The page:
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Spanish readers now have colorful community libraries in South Philly

Philibros is an initiative to connect the Latino communities with literature in Spanish language, produced by local authors and writers from around the Americas.

Ellie Guzman, 8, looks at a book from the newly installed bookshelf outside Alma del Mar in South Philadelphia.
Ellie Guzman, 8, looks at a book from the newly installed bookshelf outside Alma del Mar in South Philadelphia.Read moreTIM TAI / Staff Photographer

Huacales is the Spanish word for the wood crates used to transport fruits and vegetables to local farmers markets. But, in South Philly, the huacales are now also crafted as pieces of art, and, instead of produce, they are carrying free books in Spanish for community members to take and read.

“Philibros: Libros para Compartir” is an initiative to connect the Latino communities with literature in Spanish, produced by local authors and writers from throughout the Americas. The effort, launched March 31, is organized by Mexican community leaders Edgar Ramírez, Reyna Casarez, Dulce Ramirez, and Carlos José Pérez Sámano.

The group had been planning to promote Spanish reading in Latino Philly for years. But they did not know how to implement the idea until the pandemic quarantine gave them time to plan the project in October.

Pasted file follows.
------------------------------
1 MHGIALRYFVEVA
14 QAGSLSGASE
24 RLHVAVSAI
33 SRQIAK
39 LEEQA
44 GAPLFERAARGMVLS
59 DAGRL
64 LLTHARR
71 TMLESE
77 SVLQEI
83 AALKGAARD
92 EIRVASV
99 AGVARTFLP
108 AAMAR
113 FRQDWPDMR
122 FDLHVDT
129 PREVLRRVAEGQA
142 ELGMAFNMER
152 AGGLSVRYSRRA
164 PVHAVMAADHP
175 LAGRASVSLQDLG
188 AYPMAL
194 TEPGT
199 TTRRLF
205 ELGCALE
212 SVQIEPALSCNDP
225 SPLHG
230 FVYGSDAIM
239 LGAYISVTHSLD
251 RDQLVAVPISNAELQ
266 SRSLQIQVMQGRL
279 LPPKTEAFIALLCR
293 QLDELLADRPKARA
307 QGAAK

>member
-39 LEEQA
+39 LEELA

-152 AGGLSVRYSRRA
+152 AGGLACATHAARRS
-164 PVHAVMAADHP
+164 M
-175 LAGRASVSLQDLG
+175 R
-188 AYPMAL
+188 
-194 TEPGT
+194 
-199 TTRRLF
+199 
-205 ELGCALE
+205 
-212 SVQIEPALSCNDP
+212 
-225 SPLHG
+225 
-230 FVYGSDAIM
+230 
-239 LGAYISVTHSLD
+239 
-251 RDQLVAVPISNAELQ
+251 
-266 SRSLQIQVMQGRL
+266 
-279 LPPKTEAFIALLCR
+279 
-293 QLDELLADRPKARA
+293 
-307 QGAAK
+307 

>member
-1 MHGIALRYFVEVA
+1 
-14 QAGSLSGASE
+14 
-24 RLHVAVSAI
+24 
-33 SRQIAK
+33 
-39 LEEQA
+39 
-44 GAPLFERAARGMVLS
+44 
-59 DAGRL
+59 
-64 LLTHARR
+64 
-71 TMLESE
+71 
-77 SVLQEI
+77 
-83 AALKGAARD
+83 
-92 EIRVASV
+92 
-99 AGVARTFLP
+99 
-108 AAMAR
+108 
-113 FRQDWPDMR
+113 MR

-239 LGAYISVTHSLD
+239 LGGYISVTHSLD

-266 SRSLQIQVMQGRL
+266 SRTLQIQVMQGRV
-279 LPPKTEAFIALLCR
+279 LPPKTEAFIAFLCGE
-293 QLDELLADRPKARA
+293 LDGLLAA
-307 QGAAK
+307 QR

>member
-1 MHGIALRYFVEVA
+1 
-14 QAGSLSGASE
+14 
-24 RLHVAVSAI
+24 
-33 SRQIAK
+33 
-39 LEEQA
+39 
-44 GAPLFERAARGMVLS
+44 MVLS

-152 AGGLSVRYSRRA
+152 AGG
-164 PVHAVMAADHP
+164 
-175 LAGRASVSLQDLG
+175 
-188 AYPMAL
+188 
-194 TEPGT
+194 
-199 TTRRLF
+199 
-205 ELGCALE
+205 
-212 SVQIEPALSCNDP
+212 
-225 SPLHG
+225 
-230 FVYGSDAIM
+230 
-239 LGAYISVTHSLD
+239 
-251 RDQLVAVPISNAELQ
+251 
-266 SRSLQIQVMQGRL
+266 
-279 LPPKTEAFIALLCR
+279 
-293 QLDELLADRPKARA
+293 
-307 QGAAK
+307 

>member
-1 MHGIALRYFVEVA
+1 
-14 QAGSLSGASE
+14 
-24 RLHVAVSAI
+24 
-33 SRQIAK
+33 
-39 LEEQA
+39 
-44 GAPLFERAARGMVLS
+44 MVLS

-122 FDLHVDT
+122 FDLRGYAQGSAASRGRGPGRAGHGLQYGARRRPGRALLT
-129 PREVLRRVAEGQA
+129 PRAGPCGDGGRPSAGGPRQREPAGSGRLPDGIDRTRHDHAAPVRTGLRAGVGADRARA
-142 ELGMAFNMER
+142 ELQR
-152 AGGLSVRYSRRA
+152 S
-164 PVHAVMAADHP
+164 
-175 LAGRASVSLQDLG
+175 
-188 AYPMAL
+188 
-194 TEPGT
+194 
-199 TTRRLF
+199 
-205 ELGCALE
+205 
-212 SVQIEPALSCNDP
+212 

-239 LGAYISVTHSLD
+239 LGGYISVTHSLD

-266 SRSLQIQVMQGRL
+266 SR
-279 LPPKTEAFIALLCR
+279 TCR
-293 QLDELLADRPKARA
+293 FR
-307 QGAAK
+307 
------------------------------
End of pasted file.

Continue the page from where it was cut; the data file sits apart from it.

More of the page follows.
The program encourages customers and residents to pick up books from the huacalibreros — the wood crate bookshelves — located in Latino-owned local businesses in the Ninth Street Market and around South Philadelphia. People can leaf through the publications while they are eating in their local restaurants or seated at their hair salons. They can take home the ones they like most, and bring them back whenever they are done or pass them over to a friend or family member to keep the reading afloat.

“Our community works for long hours and they do not have time to go to the library to try to find a book in Spanish, even more so now that there are restricted schedules because of the pandemic,” said Edgar Ramírez, a community journalist and one of the four cofounders of the project. “If we are going to be the country with most Spanish speakers, then we should have more Spanish readers.”

Each huacalibrero is named after a Latino leader or a local organization recognized by community members for their impact in South Philly and the region.

The first huacalibrero was installed at Los Taquitos de Puebla, a restaurant located in the 1200 block of South Ninth Street. It was named after the late José Castillo, a physician and plastic surgeon who helped establish a free clinic in Kennett Square for Mexican migrant workers and was an active member in the Latino communities in the region.

It was so well received by community members that dozens more local businesses have reached out to organizers to ask for a bookshelf for their own location.

On Saturday, April 10, at Alma del Mar restaurant, organizers presented business owner Alma Romero with a bookshelf dedicated to Casa Monarca, a South Philly nonprofit with the mission to preserve Mexican culture and traditions in the city. It was the place where youths learned and practiced Spanish, before it closed its doors in 2016.

“Casa Monarca brings me a lot of pride and memories,” Romero said. “My daughters went there to not forget their culture, and for us, that place has always been and always will be very important.”

At Kala’s Estética Unisex on Passyunk Avenue, organizer Casarez introduced business owner Leticia de la Cruz González to the initiative and placed the bookshelf inside her beauty salon Saturday at noon.